On Tuesday, December 20, at noon, President Michelle Bachelet crossed Moneda St. to see the Eolian Fénix, the solar car developed by Universidad de Chile, which was parked in Plaza de la Constitución, across the street from the presidential palace. The president acknowledged the work carried out by students of the Engineering and Design faculties at Universidad de Chile since 2007. Approximately 20 of the 50 students participating in the Eolian team took the car to La Moneda and waited for the president along with the Minister of Energy, Andrés Rebolledo, Universidad de Chile’s prorector, Rafael Epstein, the dean of UCH’s Physical Sciences and Math Faculty, Patricio Aceituno, the president of Conicyt, Mario Hamuy, and the head of SERC Chile and one of the founders of the project, Rodrigo Palma.
Bachelet started her speech by wishing the team a great success on the Eolian’s 2,000 kilometer journey to Arica, which will start on January 9. The experience will work as preparation for the World Solar Challenge, to take place in Australia in October 2017.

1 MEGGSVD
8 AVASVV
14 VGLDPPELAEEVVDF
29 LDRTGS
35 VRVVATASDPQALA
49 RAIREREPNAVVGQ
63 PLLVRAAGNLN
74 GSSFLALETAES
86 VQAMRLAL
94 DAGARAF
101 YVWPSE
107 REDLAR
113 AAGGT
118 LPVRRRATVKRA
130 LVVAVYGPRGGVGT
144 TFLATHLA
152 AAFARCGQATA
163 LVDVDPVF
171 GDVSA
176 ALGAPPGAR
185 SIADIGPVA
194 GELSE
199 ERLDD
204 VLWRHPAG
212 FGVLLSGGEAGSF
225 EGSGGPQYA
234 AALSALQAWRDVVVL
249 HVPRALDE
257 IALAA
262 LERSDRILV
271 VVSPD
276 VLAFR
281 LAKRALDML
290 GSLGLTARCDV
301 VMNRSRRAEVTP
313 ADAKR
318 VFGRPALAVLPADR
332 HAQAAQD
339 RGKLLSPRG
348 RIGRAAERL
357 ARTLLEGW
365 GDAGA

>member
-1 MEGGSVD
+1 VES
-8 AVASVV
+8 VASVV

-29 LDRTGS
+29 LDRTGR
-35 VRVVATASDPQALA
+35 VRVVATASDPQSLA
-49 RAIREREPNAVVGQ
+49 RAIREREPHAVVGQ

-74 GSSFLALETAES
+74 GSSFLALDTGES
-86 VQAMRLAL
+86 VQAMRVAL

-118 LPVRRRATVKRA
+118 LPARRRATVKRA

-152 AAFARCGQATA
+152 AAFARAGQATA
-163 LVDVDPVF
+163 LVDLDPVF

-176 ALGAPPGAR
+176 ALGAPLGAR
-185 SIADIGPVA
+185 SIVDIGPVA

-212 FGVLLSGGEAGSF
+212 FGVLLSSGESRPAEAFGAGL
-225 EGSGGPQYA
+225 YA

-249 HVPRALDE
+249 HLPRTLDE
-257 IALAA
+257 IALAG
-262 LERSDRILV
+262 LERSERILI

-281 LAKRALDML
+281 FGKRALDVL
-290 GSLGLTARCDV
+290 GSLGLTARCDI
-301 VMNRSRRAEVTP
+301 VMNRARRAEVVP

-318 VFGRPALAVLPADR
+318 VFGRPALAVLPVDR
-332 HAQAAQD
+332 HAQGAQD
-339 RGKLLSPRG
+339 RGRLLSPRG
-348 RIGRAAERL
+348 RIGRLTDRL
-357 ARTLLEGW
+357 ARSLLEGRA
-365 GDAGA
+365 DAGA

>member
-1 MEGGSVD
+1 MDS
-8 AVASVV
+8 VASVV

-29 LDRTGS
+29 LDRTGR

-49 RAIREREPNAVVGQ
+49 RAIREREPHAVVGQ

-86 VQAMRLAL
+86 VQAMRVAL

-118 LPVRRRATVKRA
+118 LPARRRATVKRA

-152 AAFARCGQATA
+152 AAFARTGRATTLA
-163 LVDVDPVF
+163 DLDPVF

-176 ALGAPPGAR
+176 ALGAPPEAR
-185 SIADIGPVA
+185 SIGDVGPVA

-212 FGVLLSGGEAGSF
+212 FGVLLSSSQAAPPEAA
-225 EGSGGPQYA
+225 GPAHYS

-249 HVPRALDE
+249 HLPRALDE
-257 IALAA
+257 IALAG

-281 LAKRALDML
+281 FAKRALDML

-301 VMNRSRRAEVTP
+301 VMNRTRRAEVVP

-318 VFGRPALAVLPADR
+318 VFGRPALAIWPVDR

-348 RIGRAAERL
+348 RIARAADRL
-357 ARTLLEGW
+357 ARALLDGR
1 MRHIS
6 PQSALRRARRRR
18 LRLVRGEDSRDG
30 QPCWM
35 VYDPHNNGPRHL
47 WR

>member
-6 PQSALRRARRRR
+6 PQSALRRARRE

The president stated: “Your success is also the success of an entire country that aspires to become a leading nation in renewable energy and that is still moving forward in that sense, both in the public and private sectors. Universities are, of course, an essential part of this road”.
The dean of the FCFM-UCH, Patricio Aceituno, highlighted Universidad de Chile as an institution “capable of undertaking big challenges” and referred to energy as “the future of the country”.
“Here are the representatives of Chilean youth, icons of what the country’s youth should be, undertaking matters of national importance and proving that solar energy is the future of the country”, he concluded.
When finishing the ceremony, Bachelet talked to the students of the FCFM-UCH and asked them questions about the car, listened to their opinions and took a “selfie” with them. She also spoke to them about an experience she had in India, in a project that trained illiterate women on how to mount solar cells. “We could repeat that here”, she suggested.